A year from this week — June 14, 2018, to be exact — the 2018 World Cup will kick off at Luzhniki Stadium in Moscow.
It seems like just yesterday when Brazilians wept over their humiliating loss to Germany, Americans gushed over Tim Howard’s World Cup-record 16 saves against Belgium, and James Rodriguez and his Colombian teammates wiggled their hips to the delight of fans all over the world.
But the 2014 World Cup in Brazil is fading out of view, and it’s time to look ahead to Russia — a country that has been in the political news every day of late.
As usual, a year before any World Cup, there are questions about the host nation’s preparedness. Some of those will be answered in the coming weeks, as the eight-nation Confederations Cup — a World Cup test run — gets underway this weekend.
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European champion Portugal, starring Cristiano Ronaldo, plays CONCACAF champion Mexico on Sunday (11 a.m., FS1); and African Nations Cup winner Cameroon plays Copa America winner Chile in Sunday’s other match (2 p.m., FS2). The other four teams in the field are reigning World Cup champion Germany, Asian Cup winner Australia, host Russia and Oceania Cup winner New Zealand.
The Confederations Cup has no bearing on World Cup qualifying, but it offers a sneak peek at some of the top teams and gives Russia a chance to test its tournament infrastructure. One of the biggest concerns about the Russia World Cup is hooliganism, especially after the violence between Russian and English fans last summer at the Euro Championship in France.
Three of the 32 teams in the World Cup field have already qualified. Host Russia gets an automatic berth. Brazil and Iran have also booked their spots. Over the next six months, the other 29 teams will secure their places.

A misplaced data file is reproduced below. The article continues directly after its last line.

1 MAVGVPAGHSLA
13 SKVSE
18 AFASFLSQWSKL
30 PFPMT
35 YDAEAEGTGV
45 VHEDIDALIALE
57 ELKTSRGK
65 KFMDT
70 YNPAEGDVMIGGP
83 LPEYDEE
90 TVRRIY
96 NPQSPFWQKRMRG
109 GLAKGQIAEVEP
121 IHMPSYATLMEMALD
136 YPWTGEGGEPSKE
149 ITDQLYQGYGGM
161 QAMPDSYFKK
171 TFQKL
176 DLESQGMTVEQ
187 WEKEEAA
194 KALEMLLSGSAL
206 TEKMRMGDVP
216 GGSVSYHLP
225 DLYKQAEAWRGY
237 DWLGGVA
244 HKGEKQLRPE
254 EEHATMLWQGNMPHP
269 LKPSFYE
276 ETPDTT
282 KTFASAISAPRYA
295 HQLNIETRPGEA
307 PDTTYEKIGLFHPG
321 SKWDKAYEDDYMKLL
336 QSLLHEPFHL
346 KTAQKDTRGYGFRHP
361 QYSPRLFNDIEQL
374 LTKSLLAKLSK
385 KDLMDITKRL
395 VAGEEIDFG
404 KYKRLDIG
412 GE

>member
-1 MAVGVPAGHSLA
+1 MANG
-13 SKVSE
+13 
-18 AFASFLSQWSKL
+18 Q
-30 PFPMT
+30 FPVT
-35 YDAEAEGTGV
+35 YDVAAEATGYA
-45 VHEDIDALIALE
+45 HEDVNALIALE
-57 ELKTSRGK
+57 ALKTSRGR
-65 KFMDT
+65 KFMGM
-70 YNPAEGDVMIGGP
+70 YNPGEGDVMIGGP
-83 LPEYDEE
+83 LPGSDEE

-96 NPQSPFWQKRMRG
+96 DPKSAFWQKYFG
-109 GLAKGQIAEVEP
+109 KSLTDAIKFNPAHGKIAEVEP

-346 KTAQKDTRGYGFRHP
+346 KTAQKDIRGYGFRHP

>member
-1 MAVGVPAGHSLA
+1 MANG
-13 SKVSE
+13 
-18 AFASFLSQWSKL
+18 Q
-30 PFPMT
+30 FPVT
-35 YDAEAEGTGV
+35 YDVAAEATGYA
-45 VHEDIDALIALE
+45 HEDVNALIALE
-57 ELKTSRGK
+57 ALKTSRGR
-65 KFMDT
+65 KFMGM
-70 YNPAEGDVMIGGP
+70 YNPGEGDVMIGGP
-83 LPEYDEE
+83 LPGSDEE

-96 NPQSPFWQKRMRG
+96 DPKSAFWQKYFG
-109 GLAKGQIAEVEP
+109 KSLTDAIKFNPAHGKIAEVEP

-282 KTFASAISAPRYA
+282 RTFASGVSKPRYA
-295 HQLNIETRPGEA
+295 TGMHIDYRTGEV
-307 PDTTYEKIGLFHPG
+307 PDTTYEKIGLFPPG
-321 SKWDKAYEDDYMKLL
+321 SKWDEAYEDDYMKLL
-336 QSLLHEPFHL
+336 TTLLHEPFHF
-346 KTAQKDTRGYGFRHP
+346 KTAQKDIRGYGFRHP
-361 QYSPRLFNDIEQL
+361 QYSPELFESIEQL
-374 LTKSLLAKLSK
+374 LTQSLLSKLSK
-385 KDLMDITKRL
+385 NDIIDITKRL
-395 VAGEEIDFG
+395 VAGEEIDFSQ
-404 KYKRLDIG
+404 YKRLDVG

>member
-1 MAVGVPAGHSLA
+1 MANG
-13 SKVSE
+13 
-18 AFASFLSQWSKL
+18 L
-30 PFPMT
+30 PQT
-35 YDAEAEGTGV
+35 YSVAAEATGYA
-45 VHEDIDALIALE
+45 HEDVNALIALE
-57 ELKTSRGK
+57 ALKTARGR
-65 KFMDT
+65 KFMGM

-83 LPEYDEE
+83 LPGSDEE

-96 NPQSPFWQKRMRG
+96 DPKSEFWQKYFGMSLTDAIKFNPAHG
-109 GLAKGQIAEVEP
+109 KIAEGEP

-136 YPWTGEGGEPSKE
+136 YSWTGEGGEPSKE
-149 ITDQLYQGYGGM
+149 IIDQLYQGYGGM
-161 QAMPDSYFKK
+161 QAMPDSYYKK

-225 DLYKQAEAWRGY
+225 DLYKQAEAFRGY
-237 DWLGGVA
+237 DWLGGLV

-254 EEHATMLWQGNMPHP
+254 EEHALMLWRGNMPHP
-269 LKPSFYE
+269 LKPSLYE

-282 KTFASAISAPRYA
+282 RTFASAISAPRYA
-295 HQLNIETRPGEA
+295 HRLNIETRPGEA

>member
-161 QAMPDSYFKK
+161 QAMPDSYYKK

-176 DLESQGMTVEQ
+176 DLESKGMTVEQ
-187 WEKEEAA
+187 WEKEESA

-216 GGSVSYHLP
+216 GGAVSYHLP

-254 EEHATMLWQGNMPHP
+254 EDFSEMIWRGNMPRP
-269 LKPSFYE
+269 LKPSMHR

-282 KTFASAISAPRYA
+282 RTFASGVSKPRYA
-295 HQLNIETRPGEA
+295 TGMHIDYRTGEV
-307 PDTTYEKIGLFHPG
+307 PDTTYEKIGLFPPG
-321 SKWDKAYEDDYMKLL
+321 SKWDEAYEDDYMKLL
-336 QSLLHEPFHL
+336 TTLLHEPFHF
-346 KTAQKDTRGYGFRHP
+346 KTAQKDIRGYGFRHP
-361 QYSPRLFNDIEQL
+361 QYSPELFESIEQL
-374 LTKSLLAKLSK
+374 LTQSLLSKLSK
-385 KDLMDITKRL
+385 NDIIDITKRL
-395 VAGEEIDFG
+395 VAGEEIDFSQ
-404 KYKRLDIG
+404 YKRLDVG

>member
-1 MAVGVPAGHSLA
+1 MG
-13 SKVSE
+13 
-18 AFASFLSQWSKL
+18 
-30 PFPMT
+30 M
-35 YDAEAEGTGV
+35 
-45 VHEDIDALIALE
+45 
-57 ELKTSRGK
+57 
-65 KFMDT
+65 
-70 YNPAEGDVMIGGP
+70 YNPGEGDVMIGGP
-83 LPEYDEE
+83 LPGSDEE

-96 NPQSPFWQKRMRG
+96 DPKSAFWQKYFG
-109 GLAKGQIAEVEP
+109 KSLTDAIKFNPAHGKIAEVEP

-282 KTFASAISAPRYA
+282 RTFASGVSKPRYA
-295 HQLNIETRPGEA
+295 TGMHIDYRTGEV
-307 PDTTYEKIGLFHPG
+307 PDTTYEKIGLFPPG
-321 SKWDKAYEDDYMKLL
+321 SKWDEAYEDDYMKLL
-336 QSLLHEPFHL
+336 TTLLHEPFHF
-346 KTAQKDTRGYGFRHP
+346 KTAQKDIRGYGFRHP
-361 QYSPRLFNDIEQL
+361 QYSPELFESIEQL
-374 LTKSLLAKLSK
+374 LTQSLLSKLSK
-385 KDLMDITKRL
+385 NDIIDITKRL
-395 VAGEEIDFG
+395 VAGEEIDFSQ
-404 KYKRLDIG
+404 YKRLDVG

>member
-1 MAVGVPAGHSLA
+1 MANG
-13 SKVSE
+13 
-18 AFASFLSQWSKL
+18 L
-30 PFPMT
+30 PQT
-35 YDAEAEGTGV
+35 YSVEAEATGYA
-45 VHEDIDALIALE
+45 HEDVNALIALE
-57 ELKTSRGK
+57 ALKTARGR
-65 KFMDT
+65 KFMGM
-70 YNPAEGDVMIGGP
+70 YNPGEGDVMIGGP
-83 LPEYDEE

Here’s how things are shaping up so far:
No big surprises among the power teams, with England, Germany and Belgium leading their groups, and Spain and Italy tied atop theirs. France’s 2-1 loss to Sweden means the French team might wind up in a second-place playoff in its group, and Portugal sits three points behind Switzerland in their group. The Netherlands is in third, behind Sweden and France, and in danger of elimination. Wales, a Euro 2016 semifinalist, is also in trouble. Northern Ireland could make its first appearance since 1986.
Brazil won eight consecutive matches after Tite took over as coach, which is good enough for a World Cup ticket. With four rounds of games left, Colombia is in second place, Uruguay is third and Chile is fourth.
The biggest question mark is Argentina, which has gone through three managers since the last World Cup. The Argentines are in fifth place and will battle Ecuador, Peru and Paraguay for the final spot. Whichever team finishes fifth enters a playoff with an Oceania team.
Mexico has a safe lead, followed by Costa Rica and the United States, which has moved up from last place to third since Bruce Arena was re-hired as coach in November.
A 1-1 draw at Mexico’s Azteca Stadium last week was a huge result for the U.S. team.
But a tough home match against Costa Rica on Sept. 1 awaits Arena’s team.
The top three teams qualify for the World Cup, and the fourth-place team enters a playoff against an Asian Confederation team.
Other contenders are Panama and Honduras.
Nigeria needs two more victories to clinch a spot. Cameroon is in second, and Tunisia and Congo are fighting for third. South Africa, Senegal and Burkina Faso also are in the mix.
Iran, coached by Carlos Queiroz, has already secured one of four spots after not giving up a goal in eight matches. Japan and Australia are also looking good.
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